The Chase Court refers to the Supreme Court of the United States from 1864 to 1873, when Salmon P. Chase served as the sixth Chief Justice of the United States. Chase succeeded Roger Taney as Chief Justice after the latter's death. Appointed by President Abraham Lincoln, Chase served as Chief Justice until his death, at which point Morrison Waite was nominated and confirmed as his successor.

Supreme Court of the United States
Chase Court
Mathew Brady, Portrait of Secretary of the Treasury Salmon P. Chase, officer of the United States government (1860–1865).jpg
December 15, 1864 – May 7, 1873
(8 years, 143 days)
SeatOld Senate Chamber
Washington, D.C.
No. of positions10 (1864-1866)
8 (1866-1869)
9 (1869-1873)
Chase Court decisions
Seal of the United States Supreme Court.svg

The Chase Court presided over the end of the Civil War and much of the Reconstruction Era. Chase was a complete change from the pro-slavery Taney; one of his first acts as Chief Justice was to admit John Rock as the first African-American attorney to argue cases before the Supreme Court.[1]

During Chase's chief-justiceship, Congress passed the Habeas Corpus Act 1867, giving the Court the ability to issue writs of habeas corpus for defendants tried by state courts. The Chase Court interpreted the Fourteenth Amendment for the first time, and its narrow reading of the Amendment would be adopted by subsequent courts.[2] As Chief Justice, Chase presided over the 1868 impeachment trial of President Andrew Johnson. He also pursued the presidency twice while in office; he unsuccessfully sought the Democratic presidential nomination in 1868 and the Liberal Republican nomination in 1872.


The Chase Court began when President Abraham Lincoln appointed Salmon Chase to replace Chief Justice Roger Taney, who died in 1864. The Chase Court commenced with Chase and nine Associate Justices: James Moore Wayne, John Catron, Samuel Nelson, Robert Cooper Grier, Nathan Clifford, Noah Haynes Swayne, Samuel Freeman Miller, David Davis, Stephen Johnson Field.

During Chase's tenure, Congress passed two laws setting the size of the Supreme Court, partly to prevent President Johnson from appointing Supreme Court justices. The Judicial Circuits Act of 1866 provided for the elimination of three seats (to take effect as sitting justices left the court), which would reduce the size of the court from ten justices to seven. Catron died in 1865, and he had not been replaced when the Judicial Circuits Act was passed, so his seat was abolished upon passage of the act. Wayne died in 1867, leading to the abolition of his seat. However, Congress passed the Judiciary Act of 1869, setting the size of the court at nine justices and creating a new seat. In 1870, President Ulysses S. Grant appointed William Strong to replace Grier, and Joseph P. Bradley to fill the newly created seat. Bradley was nominated after the Senate rejected Grant's nomination of Ebenezer R. Hoar; the Senate had also confirmed Edwin Stanton's nomination for the seat, but Stanton died before taking office. Nelson retired in 1872, and Grant appointed Ward Hunt to succeed him.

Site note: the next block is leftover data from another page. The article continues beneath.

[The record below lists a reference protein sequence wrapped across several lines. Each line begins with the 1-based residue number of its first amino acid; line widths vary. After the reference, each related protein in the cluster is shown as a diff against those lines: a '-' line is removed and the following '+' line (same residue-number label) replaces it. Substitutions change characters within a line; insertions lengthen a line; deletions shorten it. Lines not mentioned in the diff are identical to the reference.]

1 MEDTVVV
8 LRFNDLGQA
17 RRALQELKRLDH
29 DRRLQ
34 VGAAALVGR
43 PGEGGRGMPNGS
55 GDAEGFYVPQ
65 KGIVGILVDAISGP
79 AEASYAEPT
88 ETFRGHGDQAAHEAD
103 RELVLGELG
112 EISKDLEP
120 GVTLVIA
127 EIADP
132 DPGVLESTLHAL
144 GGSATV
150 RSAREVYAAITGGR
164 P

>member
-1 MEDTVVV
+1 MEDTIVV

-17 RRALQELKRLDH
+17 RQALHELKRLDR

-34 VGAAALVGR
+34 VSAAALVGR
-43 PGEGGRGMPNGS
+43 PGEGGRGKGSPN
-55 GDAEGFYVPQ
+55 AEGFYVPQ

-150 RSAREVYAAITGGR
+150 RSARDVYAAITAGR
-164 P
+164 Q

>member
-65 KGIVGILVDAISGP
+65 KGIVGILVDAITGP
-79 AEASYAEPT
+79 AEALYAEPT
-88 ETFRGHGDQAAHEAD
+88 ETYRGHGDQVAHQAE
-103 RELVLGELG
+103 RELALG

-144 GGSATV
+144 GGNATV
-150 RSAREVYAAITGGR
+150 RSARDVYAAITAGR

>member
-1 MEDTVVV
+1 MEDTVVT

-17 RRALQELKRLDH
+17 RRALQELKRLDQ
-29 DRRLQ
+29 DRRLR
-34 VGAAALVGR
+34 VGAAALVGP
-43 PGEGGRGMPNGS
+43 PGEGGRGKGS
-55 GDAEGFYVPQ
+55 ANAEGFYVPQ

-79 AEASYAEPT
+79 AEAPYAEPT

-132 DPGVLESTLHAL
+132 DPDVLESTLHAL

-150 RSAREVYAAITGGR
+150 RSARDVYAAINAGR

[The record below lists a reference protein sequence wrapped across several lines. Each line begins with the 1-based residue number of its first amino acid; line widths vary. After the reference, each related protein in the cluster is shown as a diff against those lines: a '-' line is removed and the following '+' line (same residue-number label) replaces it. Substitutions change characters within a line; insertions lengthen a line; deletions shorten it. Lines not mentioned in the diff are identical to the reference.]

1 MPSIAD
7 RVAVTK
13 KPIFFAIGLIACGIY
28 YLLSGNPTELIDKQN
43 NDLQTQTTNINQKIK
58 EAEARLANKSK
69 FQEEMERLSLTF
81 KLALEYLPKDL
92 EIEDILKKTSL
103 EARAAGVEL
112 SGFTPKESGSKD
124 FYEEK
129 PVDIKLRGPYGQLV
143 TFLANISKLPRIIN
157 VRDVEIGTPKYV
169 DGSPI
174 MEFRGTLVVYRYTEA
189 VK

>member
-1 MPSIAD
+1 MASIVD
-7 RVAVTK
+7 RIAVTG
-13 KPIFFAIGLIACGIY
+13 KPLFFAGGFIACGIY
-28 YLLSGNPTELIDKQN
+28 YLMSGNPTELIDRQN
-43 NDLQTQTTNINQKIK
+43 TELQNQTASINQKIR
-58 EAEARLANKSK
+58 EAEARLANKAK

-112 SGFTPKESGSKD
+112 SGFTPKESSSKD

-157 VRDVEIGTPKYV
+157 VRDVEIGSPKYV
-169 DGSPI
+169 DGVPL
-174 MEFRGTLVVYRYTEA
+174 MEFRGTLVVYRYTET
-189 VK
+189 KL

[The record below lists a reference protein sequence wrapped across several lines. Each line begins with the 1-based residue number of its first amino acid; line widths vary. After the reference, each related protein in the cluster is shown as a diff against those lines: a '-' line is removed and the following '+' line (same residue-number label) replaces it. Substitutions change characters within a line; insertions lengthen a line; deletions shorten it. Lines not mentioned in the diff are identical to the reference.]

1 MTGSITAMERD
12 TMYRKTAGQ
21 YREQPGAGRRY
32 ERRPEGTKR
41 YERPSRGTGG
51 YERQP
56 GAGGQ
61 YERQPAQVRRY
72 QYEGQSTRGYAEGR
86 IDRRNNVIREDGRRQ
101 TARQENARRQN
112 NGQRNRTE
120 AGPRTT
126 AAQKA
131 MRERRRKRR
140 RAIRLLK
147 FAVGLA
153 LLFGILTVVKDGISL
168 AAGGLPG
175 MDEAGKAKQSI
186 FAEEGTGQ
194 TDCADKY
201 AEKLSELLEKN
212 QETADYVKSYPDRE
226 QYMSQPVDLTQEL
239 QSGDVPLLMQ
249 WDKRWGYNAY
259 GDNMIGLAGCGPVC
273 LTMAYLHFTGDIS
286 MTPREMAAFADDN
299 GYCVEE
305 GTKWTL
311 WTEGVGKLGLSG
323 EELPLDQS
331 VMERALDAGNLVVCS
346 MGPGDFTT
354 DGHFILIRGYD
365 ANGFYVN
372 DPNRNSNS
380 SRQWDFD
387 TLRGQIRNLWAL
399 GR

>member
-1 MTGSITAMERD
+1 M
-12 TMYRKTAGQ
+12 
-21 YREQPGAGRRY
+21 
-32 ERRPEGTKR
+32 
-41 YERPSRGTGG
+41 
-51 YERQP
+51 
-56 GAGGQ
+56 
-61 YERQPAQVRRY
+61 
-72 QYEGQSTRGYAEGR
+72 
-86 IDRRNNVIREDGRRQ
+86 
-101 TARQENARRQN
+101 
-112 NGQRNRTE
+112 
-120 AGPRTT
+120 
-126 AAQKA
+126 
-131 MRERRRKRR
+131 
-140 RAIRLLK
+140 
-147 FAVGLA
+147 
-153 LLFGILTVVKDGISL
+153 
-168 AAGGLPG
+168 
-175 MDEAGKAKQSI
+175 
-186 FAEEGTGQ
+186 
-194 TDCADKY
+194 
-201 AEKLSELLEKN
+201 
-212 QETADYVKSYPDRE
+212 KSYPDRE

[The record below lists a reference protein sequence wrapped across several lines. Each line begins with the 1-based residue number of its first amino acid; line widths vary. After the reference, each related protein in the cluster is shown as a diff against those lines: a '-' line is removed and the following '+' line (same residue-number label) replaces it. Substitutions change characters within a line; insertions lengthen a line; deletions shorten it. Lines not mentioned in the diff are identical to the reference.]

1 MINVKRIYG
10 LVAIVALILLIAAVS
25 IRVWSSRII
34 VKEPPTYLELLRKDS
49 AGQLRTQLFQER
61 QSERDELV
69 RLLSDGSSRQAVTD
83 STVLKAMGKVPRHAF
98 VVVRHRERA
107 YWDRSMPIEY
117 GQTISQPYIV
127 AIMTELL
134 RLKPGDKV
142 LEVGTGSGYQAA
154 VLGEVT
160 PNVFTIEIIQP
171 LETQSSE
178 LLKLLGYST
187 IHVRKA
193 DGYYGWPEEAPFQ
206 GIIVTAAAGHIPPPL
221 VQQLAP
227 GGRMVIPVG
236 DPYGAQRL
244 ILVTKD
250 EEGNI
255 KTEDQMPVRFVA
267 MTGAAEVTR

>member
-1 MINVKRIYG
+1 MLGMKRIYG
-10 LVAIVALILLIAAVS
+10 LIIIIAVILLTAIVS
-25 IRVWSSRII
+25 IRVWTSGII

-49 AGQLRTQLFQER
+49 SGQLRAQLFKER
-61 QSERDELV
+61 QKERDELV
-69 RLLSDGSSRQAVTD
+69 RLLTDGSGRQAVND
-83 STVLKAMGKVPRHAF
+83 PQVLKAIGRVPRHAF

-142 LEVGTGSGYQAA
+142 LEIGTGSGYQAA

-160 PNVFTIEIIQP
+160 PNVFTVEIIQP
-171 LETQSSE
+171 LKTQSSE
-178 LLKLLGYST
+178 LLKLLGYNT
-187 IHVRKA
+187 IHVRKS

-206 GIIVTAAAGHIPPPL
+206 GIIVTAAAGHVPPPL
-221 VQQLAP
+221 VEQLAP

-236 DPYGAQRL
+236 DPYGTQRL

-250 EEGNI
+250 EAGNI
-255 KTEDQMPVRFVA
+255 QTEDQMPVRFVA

Note: + denotes new seat; denotes abolished seat

Bar key:
  Jackson appointee   Tyler appointee   Polk appointee   Buchanan appointee   Lincoln appointee   Grant appointee

Other branchesEdit

Presidents during this court included Abraham Lincoln, Andrew Johnson, and Ulysses S. Grant. Congresses during this court included 38th through the 43rd United States Congresses.

Rulings of the CourtEdit

Chase Court circa 1867.

Notable rulings of the Chase Court include:

  • Ex parte Milligan (1866): In an opinion written by Justice Davis, the court ruled that trials by military tribunal are constitutional only when the civil courts are not functioning, and there is no power left but the military. The case arose from an 1864 military tribunal in Indiana that tried several Union dissenters.
  • Mississippi v. Johnson (1867): In an opinion written by Chief Justice Chase, the court rejected a Mississippi lawsuit seeking to force President Andrew Johnson to enforce Reconstruction laws. The court held that Johnson’s decision to enforce such laws was discretionary.
  • Crandall v. Nevada (1868): In an opinion written by Justice Miller, the court struck down a Nevada statute that imposed a $1 tax on people leaving the state. The court held that the right to travel is a fundamental right that cannot be impeded by states.
  • Georgia v. Stanton (1868): In an opinion written by Justice Nelson, the court refused to intervene in the enforcement of the Reconstruction Acts, holding that the case constituted a non-justiciable political question.
  • Texas v. White (1869): In an opinion written by Chief Justice Chase, the court held that the Constitution does not permit states to legally secede from the Union. The decision held that all acts of Confederate secession were legally null.
  • Legal Tender Cases (1871): In a series of opinions, the court upheld the government's ability to print paper money under the Legal Tender Act.
  • United States v. Klein (1871): In an opinion by Chief Justice Chase, the Court held that the principle of separation of powers prohibits Congress from prescribing a rule of decision for the federal courts to follow in particular pending cases.
  • The Slaughter-House Cases (1873): In a 5–4 decision written by Justice Miller, the court held that the Fourteenth Amendment does not affect a state’s police power. The decision would eventually be largely overruled by numerous Supreme Court decisions that incorporated the Bill of Rights to apply to state governments.


  1. ^ "The Impeachment of Andrew Johnson: Salmon Portland Chase". Retrieved December 11, 2011.
  2. ^ Lurie, Jonathan (2004). The Chase Court: Justices, Rulings, and Legacy. ABC-CLIO. pp. 87–89. ISBN 9781576078211. Retrieved 9 March 2016.

Further readingEdit